Kepler constructed an interesting model of the

Solar System from his observations, constructed of nested

regular polyhedra and

spheres:

- The orbit of Saturn

- A cube inscribed in the sphere

- the orbit of Jupiter: A sphere inscribed in the cube

- A tetrahedron inscribed in that sphere

- The orbit of Mars: A sphere inscribed in the tetrahedron

- A dodecahedron inscribed in that sphere

- The orbit of the Earth; a sphere inscribed in the dodecahedron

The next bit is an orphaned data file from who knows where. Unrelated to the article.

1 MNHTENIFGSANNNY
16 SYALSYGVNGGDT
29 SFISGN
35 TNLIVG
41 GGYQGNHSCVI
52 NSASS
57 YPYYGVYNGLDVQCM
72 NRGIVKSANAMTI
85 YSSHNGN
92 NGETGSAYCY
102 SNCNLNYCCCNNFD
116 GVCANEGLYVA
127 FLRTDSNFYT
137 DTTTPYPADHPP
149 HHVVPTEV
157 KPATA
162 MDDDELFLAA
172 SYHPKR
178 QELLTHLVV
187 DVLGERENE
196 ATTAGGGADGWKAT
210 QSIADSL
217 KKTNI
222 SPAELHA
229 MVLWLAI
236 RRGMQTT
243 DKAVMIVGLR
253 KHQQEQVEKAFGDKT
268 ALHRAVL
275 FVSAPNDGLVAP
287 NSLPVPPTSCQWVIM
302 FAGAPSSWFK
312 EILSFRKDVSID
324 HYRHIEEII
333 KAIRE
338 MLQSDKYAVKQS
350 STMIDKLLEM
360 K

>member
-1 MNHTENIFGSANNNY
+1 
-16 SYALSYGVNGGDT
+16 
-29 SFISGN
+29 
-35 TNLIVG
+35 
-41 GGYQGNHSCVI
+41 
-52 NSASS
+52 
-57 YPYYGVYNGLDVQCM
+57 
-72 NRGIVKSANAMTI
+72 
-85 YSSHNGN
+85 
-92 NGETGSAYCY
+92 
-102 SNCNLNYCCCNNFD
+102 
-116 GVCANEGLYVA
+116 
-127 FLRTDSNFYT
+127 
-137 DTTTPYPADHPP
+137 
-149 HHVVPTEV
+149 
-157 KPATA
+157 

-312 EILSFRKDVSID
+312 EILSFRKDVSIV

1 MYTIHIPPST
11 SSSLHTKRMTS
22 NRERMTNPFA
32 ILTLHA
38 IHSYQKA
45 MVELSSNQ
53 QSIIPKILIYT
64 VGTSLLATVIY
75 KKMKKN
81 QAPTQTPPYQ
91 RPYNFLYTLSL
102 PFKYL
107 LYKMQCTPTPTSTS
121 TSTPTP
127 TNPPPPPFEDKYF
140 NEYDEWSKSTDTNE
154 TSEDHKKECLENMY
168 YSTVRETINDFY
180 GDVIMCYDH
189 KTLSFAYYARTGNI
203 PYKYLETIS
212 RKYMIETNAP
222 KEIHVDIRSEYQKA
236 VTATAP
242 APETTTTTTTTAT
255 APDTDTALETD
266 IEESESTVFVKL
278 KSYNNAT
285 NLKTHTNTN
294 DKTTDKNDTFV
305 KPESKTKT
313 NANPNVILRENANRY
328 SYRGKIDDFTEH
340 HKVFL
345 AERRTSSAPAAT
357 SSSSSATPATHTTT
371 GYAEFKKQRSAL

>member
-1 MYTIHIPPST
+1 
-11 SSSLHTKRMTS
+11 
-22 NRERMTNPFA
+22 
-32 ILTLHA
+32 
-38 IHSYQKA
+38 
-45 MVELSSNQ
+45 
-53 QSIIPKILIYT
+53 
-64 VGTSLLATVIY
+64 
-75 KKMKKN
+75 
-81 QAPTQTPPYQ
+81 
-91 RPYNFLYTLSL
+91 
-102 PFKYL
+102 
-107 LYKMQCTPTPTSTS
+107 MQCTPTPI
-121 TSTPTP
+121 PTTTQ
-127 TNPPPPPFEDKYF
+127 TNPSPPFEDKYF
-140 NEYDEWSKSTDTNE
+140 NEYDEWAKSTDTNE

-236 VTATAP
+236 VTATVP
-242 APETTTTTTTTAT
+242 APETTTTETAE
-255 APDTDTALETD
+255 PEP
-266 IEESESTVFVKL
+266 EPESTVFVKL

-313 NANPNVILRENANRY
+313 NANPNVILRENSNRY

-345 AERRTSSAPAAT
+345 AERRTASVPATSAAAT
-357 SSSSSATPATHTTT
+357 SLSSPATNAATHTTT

- An icosahedron inscribed in that sphere

- The orbit of Venus inscribed in the icosahedron

- An octahedron inscribed in that sphere

- The orbit of Mercury inscribed in the octahedron.

The regular solids and spheres supposedly rubbed together, producing the

music of the spheres^{1}.

Now, although this seems bizarre to us today, it fit
the observations of the day fairly well.

It predicts the distances of the orbits of the

planets fairly well (within about 10 percent) and seemed to explain that there were six planets because there were five regular solids.

^{1}I think I need to go put

Astronomy Domine on now.